For a better future eh?

<p>Now, we all know that Public Ivies offer great education. But why then do people struggle for the Private Ivy League and pay the additional like 20-30 grand? The name, right? The label "IVY LEAGUER". Opens up oppurtunities for a better career, a more high paying one etc. But I find myself gravitating towards UChicago. Not only does it stand high on the international level, it is very prestigious. However, despite the fact that it is so awesome, it is not in the sports conference and thus not labelled "IVY." I wanted to know, after UChicago, did people find good careers? Careers that paralleled those that people who graduate from Ivy's often do? And also, if someone graduated from UChicago, are the chances of attending graduate school at a place like Yale or Stanford good? Thanks.</p>

<p>Of course you'll be able to get a good job. Any educated recruiter will know what UChicago is all about. No one's going to care if you came from a school in a sports conference with the word "Ivy" in it....</p>

<p>btw U of C is pretty expensive too. lol</p>

<p>Public Ivies? What schools is that in reference to?</p>

<p>i think thats like cal, mich, uva, maybe a few others</p>

<p>Your initial premise is probably more than a little off. There are lots of reasons to prefer the type of institution represented by most of the Ivies -- and Chicago, and several others -- to what you are calling the "Public Ivies" that have nothing to do with labels or expectation for better jobs. (Also, I think that if you look at the studies that everyone cites, there is no evidence that going to a top private university produces enough additional expected earnings, on average, to justify the price difference vs. a top public university.) There is a pretty big difference in scale between 4-6,000 undergraduates and 20,000+ undergraduates.</p>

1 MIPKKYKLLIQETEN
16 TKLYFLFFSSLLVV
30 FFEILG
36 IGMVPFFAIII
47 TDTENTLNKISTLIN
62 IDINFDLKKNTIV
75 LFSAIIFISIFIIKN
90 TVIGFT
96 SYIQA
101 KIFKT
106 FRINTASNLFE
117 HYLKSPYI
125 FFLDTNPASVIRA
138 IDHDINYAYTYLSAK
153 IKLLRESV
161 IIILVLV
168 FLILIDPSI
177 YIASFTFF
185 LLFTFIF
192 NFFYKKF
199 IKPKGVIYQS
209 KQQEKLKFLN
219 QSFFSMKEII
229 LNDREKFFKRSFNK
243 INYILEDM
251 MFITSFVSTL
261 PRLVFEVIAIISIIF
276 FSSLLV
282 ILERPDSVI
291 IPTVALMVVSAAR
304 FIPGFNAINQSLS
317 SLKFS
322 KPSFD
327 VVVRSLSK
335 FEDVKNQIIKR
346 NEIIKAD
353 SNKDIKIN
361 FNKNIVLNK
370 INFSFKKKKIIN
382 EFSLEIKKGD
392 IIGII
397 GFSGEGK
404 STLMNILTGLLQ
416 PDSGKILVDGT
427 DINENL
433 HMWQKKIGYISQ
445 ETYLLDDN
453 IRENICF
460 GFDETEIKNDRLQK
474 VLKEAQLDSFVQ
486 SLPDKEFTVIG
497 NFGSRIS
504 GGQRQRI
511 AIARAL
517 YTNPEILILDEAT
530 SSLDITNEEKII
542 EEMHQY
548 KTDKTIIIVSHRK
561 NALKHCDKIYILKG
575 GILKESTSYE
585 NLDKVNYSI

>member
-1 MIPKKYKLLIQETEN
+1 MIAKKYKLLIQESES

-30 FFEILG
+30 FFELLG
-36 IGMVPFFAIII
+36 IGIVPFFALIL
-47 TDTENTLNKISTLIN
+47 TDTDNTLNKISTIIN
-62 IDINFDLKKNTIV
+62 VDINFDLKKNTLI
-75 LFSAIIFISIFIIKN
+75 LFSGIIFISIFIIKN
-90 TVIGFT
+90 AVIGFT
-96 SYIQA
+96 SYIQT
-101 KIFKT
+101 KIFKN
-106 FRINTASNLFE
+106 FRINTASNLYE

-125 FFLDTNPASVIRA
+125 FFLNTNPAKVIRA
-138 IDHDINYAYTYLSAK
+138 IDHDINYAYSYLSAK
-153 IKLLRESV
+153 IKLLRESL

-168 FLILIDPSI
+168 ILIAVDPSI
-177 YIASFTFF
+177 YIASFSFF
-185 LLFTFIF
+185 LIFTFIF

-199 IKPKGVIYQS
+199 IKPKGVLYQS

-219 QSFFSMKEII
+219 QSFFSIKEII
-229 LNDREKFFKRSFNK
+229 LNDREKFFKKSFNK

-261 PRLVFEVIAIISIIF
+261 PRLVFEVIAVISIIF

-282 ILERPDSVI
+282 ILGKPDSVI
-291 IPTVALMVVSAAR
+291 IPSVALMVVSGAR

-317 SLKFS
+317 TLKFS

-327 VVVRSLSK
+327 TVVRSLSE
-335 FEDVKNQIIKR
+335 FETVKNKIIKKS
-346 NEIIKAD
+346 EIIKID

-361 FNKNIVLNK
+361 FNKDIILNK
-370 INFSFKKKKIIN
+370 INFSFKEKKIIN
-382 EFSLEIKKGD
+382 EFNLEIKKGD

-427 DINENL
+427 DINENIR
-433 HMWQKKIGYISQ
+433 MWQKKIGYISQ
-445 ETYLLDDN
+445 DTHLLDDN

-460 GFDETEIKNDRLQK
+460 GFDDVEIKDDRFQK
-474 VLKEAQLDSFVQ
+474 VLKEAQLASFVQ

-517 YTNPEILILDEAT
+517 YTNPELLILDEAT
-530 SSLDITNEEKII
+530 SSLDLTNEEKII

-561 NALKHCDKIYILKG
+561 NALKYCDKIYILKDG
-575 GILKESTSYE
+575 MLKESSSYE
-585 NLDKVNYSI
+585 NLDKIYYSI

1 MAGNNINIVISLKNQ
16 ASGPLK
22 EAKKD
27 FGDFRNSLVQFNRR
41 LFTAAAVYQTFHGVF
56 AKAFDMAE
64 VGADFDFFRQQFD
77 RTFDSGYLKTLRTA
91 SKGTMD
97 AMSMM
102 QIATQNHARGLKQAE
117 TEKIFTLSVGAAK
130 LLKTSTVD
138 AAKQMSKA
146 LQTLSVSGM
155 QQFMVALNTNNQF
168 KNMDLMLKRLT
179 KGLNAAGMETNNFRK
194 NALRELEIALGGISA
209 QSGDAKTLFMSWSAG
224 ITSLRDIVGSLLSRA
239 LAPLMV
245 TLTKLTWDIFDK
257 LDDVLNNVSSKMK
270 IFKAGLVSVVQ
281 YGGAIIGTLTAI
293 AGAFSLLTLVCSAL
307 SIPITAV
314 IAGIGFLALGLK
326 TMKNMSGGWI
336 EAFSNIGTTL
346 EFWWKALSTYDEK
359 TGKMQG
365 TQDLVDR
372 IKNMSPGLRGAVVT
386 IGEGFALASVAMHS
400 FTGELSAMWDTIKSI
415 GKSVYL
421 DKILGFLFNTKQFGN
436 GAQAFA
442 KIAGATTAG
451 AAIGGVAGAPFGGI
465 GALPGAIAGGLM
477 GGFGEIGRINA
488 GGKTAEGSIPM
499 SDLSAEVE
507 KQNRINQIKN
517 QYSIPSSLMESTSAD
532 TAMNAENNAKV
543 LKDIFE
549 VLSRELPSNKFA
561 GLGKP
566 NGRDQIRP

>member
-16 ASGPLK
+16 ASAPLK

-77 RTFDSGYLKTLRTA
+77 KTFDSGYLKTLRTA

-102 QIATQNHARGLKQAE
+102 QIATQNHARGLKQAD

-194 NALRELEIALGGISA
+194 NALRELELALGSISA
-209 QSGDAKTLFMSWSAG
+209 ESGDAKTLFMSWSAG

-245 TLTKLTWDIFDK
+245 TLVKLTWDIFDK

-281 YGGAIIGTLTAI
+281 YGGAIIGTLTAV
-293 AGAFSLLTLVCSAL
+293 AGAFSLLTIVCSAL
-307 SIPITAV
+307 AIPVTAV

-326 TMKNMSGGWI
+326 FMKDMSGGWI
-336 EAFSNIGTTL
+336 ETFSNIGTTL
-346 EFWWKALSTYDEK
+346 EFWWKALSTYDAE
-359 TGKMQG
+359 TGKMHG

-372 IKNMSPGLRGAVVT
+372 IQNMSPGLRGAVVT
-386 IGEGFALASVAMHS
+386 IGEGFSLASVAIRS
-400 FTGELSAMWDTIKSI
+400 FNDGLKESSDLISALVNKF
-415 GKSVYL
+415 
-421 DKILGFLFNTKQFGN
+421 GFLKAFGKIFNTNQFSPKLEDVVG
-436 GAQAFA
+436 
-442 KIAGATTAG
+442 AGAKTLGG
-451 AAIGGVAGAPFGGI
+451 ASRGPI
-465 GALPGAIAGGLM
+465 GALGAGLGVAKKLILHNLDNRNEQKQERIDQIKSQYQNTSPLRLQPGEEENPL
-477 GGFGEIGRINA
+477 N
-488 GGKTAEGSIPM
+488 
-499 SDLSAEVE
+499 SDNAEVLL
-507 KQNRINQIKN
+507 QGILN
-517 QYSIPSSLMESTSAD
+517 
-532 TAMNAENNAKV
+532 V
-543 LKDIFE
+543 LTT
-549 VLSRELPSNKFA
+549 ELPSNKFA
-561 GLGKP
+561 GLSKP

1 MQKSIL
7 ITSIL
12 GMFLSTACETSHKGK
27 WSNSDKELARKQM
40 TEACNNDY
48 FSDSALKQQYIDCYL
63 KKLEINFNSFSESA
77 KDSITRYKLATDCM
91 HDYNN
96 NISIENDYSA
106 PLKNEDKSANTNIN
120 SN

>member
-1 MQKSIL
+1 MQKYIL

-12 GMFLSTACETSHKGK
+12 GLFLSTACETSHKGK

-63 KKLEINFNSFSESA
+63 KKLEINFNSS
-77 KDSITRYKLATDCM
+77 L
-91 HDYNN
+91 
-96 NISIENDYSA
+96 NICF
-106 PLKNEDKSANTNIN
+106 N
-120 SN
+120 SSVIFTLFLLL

<p>A degree from Chicago will do a lot for you if you want it to. Even if the name doesn't mean much to your employers, you will have undergone four years of hxcore (sorry, had to) thinking, reading, writing, and reasoning-- things that every employer everywhere looks for in an employee. If they recognize the Chicago brand name (as business/finance types are likely to, because of the economics department), all the better. </p>

<p>But honestly, don't think that a degree from an elite institution will automatically grant you a VIP pass to the front of the line when it comes to getting a job. My older brother is an ivy alum from a school whose name and brand carries much more weight to it than Chicago, but even he had to send out about a hundred letters, and he was continually turned down from jobs that were offered not to other elite college grads, but to state school grads. For the employers he was looking to work for, the state school names and programs were much more familiar than the Ivy program, and that the employer knew that X State consistently produced strong graduates was more than enough to overturn the Ivy name on the resume.</p>

<p>If you come to Chicago only because you think it will launch your professional career and you have no interest in a rigorous undergraduate liberal arts education (yet you manage to feign interest on the application), you will be severely disappointed. Trust me.</p>